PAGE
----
Not that this is a surprise, of course – this whole life is based on trying to take the summer of 2001 and apply it to a year-long or even multi-year scale. But I’m almost starting to wonder whether three books in a year is a – gulp – conservative estimate of what I can do when I get rolling. The major question on that front will revolve around how much down-time (if any) I need between books and on whether I can keep this roaring pace going for months on end. Certainly deadlines create incentives, though their value may be diminished when I’m on a pace to beat them by almost a month. We’ll see how well I’m still chugging along come Thanksgiving.

If there’s a message that’s more widely applicable from all this, it’s probably a familiar one: you have no idea what you might be capable of without the bonds of a daily obligation to school or work.

I just hope the book’s good. I’m certainly enjoying writing it, but the proof will be in everyone else’s opinion. Of course, no previews are available since I very much try to avoid others’ opinions impacting the actual process as I’m working on the piece. But at this rate, Christmas might be coming early for those of you intrigued.


And a Star to Steer Her By

Categories: A Day in the Life, Blue Pyramid News, But the Past Isn't Done with Us, Telling Stories, The Agony of the Wait is the Agony of Debate, Tags: , , , ,

When I lived in Oregon and wasn’t attending sixth grade, somewhere between my acting life and my speech and debate life, I opened a play directed by a friend of my parents with a recitation of “Sea-Fever” by John Masefield.

The poem is brief (briefer than I remember), but conveys powerful imagery of the pull of the ocean and its eternal hold on those who sail upon it. I was adorned in a cap not unlike what I’d worn as Oliver Twist (but newer and nicer) and some sort of scarf that the director had determined sufficiently aquatic. Despite these elements of costuming and the placement of a stage beneath my feet, I think this may have been the birth of my understanding of the power of spoken words. Not the magic of theater, in full regalia, which I’d long known and loved, but the actual power and presence of mere strings of syntax, dramatically spoken.

Of course, there was my third grade talent show rendition of the Gettysburg Address, which I remembered made a couple teachers cry. But I’d been disappointed with my performance there, forgetting some words and feeling immense pressure. I had not felt the command over that performance that I did in the practiced rhythms of Masefield’s cadence.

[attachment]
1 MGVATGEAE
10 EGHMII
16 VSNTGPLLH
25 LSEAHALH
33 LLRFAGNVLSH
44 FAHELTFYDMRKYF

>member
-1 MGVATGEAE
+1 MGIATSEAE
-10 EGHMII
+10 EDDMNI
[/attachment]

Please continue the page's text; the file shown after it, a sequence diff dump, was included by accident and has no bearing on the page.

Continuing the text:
It is somehow fitting to remember that preface on a night back from introducing members of the Rutgers class of 2013 to the basic tenets of parliamentary debate. Just as every word written makes for better writing next time, so every word spoken has led me to this point in my life. And perhaps I can forgive myself for sacrificing tonight’s writing efforts (unless I can start after completing this post) to the twin duties of education and navigation.

This last is the true inspiration for tonight’s title, for a navigation bar has been introduced to The Blue Pyramid for the first time ever. Over the course of the next few weeks, the navigation system will filter out through the rest of the website. The focal points of this bar also come with an acknowledgment that several projects have been archived, most permanently lost at sea.

I would like to say that this move will usher in a new era of updated content at the site, with quizzes and new projects abounding as long planned. I have learned enough over my millions of spoken words, of course, to know that such promises are of no worth. Either I shall make good, which will speak for itself, or I shan’t, which will undermine the promises’ purpose.

So I present what is done and will call it a night. Perhaps to write briefly before sailing for sunrise.

And all I ask is a merry yarn from a laughing fellow-rover
and quiet sleep and a sweet dream when the long trick’s over.


Number Nine, Number Nine, Number Nine

Categories: A Day in the Life, All the Poets Became Rock Stars, Awareness is Never Enough - It Must Always Be Wonder, Quick Updates, Telling Stories, Tags: , , , ,

Today (defined loosely as from noon yesterday till right now), I:

  • Took delivery on a flat-screen television, which will hopefully never have network or cable TV thereon.
  • Spoke to my parents on the phone.
  • Listened to Barack Obama’s speech and…
  • …Decided that I am against the current incarnation of “healthcare reform”.  (More on this later!)
  • Spoke to Em’s mom in person.
  • Welcomed Pandora back into our home.
  • Ate a bunch of fried food.
  • Had a soda for the first time in weeks.
  • Wrote Chapter 21 of American Dream On, weighing in around that magic 2,000 words.
  • Played “Hero” by Regina Spektor on repeat for some time.

The only difference between these days and the old days is that these days matter. I am writing and that changes everything. My whole outlook on life can be determined through the filter of how much control I have over what I do on a given day and how much of that links to what I feel I was put here to do.

Daily fulfillment is not about the space in between, the margins, even most of the time spent. It’s about intentionality, living deliberately, and whether what is done is part of what should be done. Not on the path there, or some esoteric larger vision of being there, but actually a PART of what is intended overall.

This makes all the difference. And I am grateful, eternally grateful, for every day on this side of things.


Six Hours Good, Eight Hours Bad

Categories: A Day in the Life, Telling Stories, What Dreams May Come, Tags: , ,

Last night, I threw in the towel early after about 1,200 words. Not a bad output – way better than zero – and I even felt pretty good about them. I was actually reading my early chronicles of writing Loosely Based yesterday to contextualize my current pace and it looks like I’m on a blistering tear by comparison.